Mike Oz: Definitely legit. If you are able to win the challenge in front of you, you’re a legit champion, regardless of the circumstance. They’ll still get rings and have a parade and sell the championship T-shirts. Guys will get “World Series champion” credits for the rest of their lives. To me, the distinction is between whether they’re a good or great team. Another World Series champion will rightfully look down on the 2020 champion. They probably won’t be in the Best Teams Ever bracket — unless the Yankees go 82-0, which, knock yourselves out guys. But a champion is a champion.

Mark Townsend: Yes. Not an overwhelming yes, but yes. We're right on the borderline here in terms of games. Generally, my feeling is that as long as every team is dealing with the same set of circumstances, it's legit. What would change that feeling is if some teams are playing at their home ballpark, while others are playing all or part of the season in Arizona or Florida. That could take a unique mental and physical toll that alters things enough to hurt the season's integrity. The number of games matter less than the circumstances.

Tim Brown: The 2020 World Series winner will have:

  • Endured a month of spring training, gone home for three months, then returned to spring training with total bedhead and a jigsaw puzzle habit.

  • Endured what everyone else did for those three months in the middle, including frozen pizzas, third grade long division, Tiger King and neck hair.

  • Played a half-season in a lonely bubble of body fluid tests, swallowing their own spit, waving to the guy idly sweeping out the loge section in the seventh inning and frantically trying to get it all in “before the second wave hits.”

  • Won more baseball games than anyone else, especially when the games counted. There’s a degree of difficulty here — baseball, life, those long-ass cotton swabs, teammates who take seriously the recommendation not to shower — that is immeasurable.

That is a legitimate champion.

2. If things changed, as they are prone to do in an unpredictable pandemic, how many games would each team need to play for you to consider this a "real" baseball season?

Brown: If they play a season, it’s real. If there’s a first game, followed somewhere out there by a final best-of-seven game, it’s real.

See, at the start, they’re going to gather 30 teams, 30 rosters, all those men, and say, “Here’s the game. Here’s the rules. Go win it.”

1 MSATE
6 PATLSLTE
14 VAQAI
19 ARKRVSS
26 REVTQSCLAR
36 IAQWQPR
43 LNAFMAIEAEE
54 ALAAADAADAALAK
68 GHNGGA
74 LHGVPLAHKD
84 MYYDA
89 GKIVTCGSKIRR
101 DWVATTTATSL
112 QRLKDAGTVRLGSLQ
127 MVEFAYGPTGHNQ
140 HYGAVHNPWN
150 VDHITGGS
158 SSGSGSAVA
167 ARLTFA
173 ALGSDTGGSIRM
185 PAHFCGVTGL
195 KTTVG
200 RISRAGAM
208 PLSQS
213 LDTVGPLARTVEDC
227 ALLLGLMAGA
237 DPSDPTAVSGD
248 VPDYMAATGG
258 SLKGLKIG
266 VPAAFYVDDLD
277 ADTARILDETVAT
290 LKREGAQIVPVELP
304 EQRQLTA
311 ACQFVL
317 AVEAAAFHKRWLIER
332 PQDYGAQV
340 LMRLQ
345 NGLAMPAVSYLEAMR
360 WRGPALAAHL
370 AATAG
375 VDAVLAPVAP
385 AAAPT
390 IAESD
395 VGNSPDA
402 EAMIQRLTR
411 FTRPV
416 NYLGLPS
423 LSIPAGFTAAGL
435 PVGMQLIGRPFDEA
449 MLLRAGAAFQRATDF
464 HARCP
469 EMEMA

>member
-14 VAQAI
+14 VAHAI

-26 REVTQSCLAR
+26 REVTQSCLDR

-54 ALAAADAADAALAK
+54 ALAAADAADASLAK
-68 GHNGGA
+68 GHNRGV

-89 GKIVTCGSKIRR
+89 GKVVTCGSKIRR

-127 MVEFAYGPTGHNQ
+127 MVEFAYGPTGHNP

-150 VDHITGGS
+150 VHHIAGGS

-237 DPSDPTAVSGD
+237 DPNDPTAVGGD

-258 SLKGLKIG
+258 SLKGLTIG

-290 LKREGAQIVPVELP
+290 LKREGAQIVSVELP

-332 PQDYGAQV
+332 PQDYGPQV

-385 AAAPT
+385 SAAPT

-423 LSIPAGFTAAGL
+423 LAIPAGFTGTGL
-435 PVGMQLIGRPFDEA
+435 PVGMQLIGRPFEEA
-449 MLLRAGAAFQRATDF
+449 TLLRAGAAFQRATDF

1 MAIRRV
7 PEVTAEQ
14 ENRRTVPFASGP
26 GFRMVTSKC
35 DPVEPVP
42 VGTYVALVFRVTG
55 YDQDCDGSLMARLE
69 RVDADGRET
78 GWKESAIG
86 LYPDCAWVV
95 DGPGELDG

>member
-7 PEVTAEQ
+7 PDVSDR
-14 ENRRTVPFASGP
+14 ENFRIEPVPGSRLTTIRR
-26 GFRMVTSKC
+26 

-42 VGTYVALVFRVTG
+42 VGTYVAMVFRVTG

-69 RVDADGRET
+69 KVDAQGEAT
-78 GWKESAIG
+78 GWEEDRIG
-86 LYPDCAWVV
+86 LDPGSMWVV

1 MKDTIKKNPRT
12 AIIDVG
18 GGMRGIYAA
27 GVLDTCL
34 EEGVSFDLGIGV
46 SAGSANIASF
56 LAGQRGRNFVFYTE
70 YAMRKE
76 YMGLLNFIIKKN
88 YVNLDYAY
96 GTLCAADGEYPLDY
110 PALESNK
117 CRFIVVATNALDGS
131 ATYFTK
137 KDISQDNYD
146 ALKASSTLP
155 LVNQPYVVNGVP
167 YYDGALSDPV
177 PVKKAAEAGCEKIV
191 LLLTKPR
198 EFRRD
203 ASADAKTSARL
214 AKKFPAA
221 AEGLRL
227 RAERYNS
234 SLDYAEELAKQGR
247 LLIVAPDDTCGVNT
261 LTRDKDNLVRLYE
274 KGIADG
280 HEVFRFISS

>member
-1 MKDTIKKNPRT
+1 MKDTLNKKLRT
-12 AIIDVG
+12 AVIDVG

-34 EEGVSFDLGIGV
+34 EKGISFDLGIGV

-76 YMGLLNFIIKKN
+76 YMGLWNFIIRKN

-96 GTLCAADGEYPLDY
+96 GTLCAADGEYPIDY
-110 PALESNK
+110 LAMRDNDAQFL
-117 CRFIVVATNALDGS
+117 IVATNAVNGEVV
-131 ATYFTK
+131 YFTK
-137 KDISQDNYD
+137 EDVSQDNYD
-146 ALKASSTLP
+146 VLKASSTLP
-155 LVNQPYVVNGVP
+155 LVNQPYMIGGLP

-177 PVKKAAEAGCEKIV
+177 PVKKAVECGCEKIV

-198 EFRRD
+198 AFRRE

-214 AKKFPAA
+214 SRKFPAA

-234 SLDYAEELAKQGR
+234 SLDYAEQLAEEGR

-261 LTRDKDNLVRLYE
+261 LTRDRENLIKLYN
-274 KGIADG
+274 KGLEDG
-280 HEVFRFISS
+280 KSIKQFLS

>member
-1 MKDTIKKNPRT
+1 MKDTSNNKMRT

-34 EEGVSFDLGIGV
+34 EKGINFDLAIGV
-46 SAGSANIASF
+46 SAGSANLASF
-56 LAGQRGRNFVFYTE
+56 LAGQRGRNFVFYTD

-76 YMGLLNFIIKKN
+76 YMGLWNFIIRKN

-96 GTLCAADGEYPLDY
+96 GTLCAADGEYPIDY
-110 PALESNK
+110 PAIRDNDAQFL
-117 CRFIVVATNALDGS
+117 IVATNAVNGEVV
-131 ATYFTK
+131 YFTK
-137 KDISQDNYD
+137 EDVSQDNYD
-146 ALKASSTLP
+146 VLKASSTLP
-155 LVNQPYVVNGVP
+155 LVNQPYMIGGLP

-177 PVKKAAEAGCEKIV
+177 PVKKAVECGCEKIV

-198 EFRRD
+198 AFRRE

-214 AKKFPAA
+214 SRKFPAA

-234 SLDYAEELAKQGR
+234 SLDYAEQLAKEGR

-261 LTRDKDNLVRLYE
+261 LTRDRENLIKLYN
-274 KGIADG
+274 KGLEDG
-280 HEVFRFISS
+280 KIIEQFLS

Maybe it’s 80 games. Or 70. Even 60.

Given the choice of a few months playing baseball or a few months talking to the dog (a little judgy considering the eye guck), 70 games would have to do. Even 60. It’s real.

Is it 162 followed by a month of Toradol drips? No. But did any of those seasons include some dude uncomfortably attentive to where one’s spittle lands?

There is not a season that can be disqualified, in concept, for being too short. Play 50. It doesn’t matter. Let the complaints come from those distracted by the spittle monitor.

Cwik: As long as the coronavirus is still present, it will be tough for me. A longer season would be preferable, as that lessens the impact of a two-week quarantine, but that doesn’t seem likely. If the season is 82 games or fewer, I’ll have a hard time mentioning the World Series champ without saying, “but,” and then listing all the qualifiers.

Townsend: I would prefer 80-82 games. The further you go below what would be half a normal 162-game season, the more I'd wonder if it's worth it to get everyone ramped up for a sprint where there will still be health risks. Under the circumstances, I'd say 70 games is the cut-off for making the season matter. That's exactly half of 140, which is the ideal number of games I'd like to see MLB play each season anyway. Anything less, there’s really no point.   

Oz: Realistically, I’d say 60 games is what I would want to see for a season to feel real. When you start talking about 40 or 50 games, that’s when you can really see a team turn a hot streak into a championship season. We’ve seen teams have a really bad couple of months and not sink their entire season — in fact, one of those teams won a World Series last year. So we have to honor the long game, which while we’re here, I’ll also say if you can’t do 40 games, that’s when I wonder if it’s even worth playing.